Bill Carter, a Presbyterian pastor and jazz musician, was interviewed once for an article about jazz in the church. He shared an insight he’s learned from his music, about this whole subject of taking risks in the Christian life:
The act of playing jazz, like daily life, is an informed risk. Improvisation happens through nimble fingers, serious training in music theory and form, and a willingness to jump into uncharted territory. It takes disciplined, technical preparation to play this music, and it also requires the freedom to take enormous risks. You work hard to lift the music from the page and release it into the air. Yet there is always a safety net of grace. If a musician hits a sour note or flubs a rhythm, it cannot be replayed, only forgiven. There will be another opportunity to play better notes on another day. These basic characteristics of jazz make it particularly congenial to the life of Christian faith.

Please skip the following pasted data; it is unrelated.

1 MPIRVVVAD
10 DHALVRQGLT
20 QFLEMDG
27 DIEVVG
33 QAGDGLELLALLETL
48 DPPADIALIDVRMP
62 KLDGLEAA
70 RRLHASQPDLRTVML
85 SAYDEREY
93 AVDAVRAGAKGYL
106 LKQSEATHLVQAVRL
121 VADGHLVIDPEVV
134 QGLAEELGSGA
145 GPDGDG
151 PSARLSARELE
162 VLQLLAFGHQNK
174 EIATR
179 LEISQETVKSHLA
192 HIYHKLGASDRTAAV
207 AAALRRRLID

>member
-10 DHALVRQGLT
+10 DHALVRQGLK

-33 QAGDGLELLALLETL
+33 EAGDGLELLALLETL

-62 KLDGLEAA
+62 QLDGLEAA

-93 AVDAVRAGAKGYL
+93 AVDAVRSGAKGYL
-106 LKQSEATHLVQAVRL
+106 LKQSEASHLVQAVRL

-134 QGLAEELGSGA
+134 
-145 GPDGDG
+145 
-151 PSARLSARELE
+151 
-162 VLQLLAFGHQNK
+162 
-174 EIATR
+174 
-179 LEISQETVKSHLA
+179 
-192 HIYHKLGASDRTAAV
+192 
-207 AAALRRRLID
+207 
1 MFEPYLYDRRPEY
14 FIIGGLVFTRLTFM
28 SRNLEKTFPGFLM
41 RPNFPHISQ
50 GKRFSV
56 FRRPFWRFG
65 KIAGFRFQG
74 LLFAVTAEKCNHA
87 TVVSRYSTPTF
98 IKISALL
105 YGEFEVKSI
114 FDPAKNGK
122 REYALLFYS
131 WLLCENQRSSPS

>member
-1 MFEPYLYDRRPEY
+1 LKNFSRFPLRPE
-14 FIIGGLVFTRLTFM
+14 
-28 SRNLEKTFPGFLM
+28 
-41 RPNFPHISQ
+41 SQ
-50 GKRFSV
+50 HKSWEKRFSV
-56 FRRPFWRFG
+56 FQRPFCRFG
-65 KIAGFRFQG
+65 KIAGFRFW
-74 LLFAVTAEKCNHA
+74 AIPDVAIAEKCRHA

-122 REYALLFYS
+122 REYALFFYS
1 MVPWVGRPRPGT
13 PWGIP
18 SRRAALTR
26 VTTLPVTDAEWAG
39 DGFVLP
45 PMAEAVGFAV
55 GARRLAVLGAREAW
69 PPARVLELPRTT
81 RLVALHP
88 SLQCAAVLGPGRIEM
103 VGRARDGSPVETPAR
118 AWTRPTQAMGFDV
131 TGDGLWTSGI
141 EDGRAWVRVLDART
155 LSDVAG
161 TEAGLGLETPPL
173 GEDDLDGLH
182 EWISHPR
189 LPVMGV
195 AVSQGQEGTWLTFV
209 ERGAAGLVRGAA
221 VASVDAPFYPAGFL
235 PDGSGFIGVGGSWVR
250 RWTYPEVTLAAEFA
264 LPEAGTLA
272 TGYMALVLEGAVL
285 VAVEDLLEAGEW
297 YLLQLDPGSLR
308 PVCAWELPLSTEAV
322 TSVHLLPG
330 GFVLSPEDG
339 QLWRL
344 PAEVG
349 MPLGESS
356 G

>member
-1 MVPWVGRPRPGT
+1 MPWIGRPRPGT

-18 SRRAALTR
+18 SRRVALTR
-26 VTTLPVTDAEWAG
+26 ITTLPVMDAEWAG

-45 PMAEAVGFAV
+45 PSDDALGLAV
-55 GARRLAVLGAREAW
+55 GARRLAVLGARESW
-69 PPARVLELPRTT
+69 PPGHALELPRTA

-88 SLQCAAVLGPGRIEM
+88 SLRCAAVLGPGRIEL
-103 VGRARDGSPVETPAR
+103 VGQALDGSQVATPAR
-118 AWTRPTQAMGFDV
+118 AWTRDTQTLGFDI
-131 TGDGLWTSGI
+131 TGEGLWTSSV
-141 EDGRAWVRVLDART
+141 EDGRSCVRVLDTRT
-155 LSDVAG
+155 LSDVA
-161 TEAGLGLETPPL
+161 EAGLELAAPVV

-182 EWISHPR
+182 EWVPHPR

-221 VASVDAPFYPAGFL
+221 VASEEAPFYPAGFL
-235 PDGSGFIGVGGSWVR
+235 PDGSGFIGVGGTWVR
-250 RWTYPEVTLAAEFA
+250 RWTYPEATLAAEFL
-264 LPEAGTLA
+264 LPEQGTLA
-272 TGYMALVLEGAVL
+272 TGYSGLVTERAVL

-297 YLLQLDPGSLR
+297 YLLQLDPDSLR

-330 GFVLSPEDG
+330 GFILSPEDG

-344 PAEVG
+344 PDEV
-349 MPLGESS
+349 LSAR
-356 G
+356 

A jazz musician would never perform a single number, were it not for the willingness to risk that first note.